I began writing in 1996. I went to see the Craft in the cinema, and I’d recently seen the Lost Boys, and in the days that followed I started thinking what would happen if the girls from the Craft met the Lost Boys? From there, I began writing a series of short tales about the conflict between a gang of witches and a vampire crew, and this eventually became my first (and gratefully unpublished) novel, Blessed Be

How do you write?

These days it’s mainly on laptop, but I wrote the majority of Badlands on my phone on my commute to and from work. I used to commute from my home in Hornchurch, to my job in Hampstead, North London, which was an hour and forty minutes each way, which meant I had around 3 hours a day of solid writing time. 

Where do you write?

We did a loft conversion a couple of years back, and now I have a writing space in the corner of the loft. But at the minute most of my writing is done in the local library on my lunch break from the day job. Occasionally I’ll write in coffee shops too. 

Why do you write?

To tell the stories that I want to read about the places I love, but that I can’t find in bookshops. 

More about Gary Kruse: parting words; links to your books; social media

Thank you, Joan for hosting me! Readers can find links to all my social media, my mailing list, website and published works through this link: www.linktr.ee/garykruseauthor

Badlands is available from Amazon on kindle, kindle unlimited and in paperback: http://mybook.to/badlandsdarkstroke

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6Ws, Author Interview, Darkstroke Books

6Ws with Author Jennifer Worrell

Jennifer Worrell, a Chicago-based author, is the next one featured in this 6Ws series. I found it interesting she wrote her suspense/crime novel, Edge of Sundown, sitting on a lawn chair while balancing an iPad on a retaining wall. Jennifer has a whole lot more to say about her writing, so I will let her take over.

Who is author Jennifer Worrell?

I’m a pen and cheese enthusiast from the States (Chicago) with an unofficial goal of writing in every genre before I die. I’m forever trying to catch up with my TBR list, but since I work at a university library, I have zero chance for success.  I live with a husband and a kitty, neither of whom understand the zeal for pens, but they do understand the cheese thing, so we get along quite well.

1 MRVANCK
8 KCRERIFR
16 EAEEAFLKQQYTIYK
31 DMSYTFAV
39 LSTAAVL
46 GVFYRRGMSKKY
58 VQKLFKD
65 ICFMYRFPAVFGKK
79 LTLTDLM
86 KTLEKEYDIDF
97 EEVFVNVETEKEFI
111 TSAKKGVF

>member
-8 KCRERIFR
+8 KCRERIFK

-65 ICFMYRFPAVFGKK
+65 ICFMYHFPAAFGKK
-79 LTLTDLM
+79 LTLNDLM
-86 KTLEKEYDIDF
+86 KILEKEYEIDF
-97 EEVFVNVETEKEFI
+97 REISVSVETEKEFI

What is your latest book?

Edge of Sundown is a suspense/crime novel published by Darkstroke Books.  It tells the tale of Val Haverford, an aging author whose dystopian universe of covert invaders eliminate “undesirable” members of society—something that could never happen in modern-day Chicago—until it does.  What started as a chance to revive his career and reconcile dark events from his past becomes a race to save himself and the people he loves.

Though we never seem to learn much from history, and it always comes back to bite us, I had no intention of writing anything political when I started writing Sundown in 2014.  It came about purely from asking ‘what-if’ questions.  That’s what I get for taking more than six years to write a book. 

Many stories are about loss, but lost opportunity feels more devastating to me, so I wanted to share that perspective.  It’s a recurring theme in other pieces, including my next project: a sci-fi novel about a rather shady radio exec with a particular talent for traveling through time.

When did you begin writing?

Since kindergarten, but not seriously until I was in my mid-thirties.  Looking back, I’m a little ashamed that I pissed away so much time.

How do you write?

Messily.  With lots of coffee.  I tend to write the scenes that compel me most and the essentials to convey plot and theme.  Then I put them in some kind of order, figure out what needs to happen in between so things make sense, and tie it all together.  I believe this is called the quilting method.  Sometimes I feel detached from the project until I throw myself into research, so I visit towns that inspire my settings, even live like my characters.  For instance, I hosted a radio show based on a weekly theme so I could more accurately portray my current protagonist.

Where do you write?

After the pandemic hit and we were forced to work from home, I set up a nifty little table against my living room windows.  I’m usually there, but I love working “offsite”.  Coffee shops, parks, lobbies of theaters—it really refreshes the mind to get away from routine.  I wrote Sundown sitting on a lawn chair while balancing an iPad on a retaining wall.

Why do you write?

It’s such fun.  It’s my outlet.  Some people draw, others make music…this is what I do for pleasure and escape and to occasionally torture real-life foes without those pesky social mores getting in the way.

More about Jennifer: Parting words; links to her books; social media

I’m the slowest writer ever but I have some stuff for you to read in the meantime.  

Edge of Sundownmybook.to/edgeofsundown

A novella and short story by my alter ego, for you grown-ups:  https://www.jenniferworrellwrites.com/behind-the-beaded-curtain

Facebook: facebook.com/JWorrellWrites

Twitter: twitter.com/JWorrellWrites

Website: jenniferworrellwrites.com

Everything, everywhere, all at once (assuming you open all the links in one go): linktr.ee/JenniferWorrell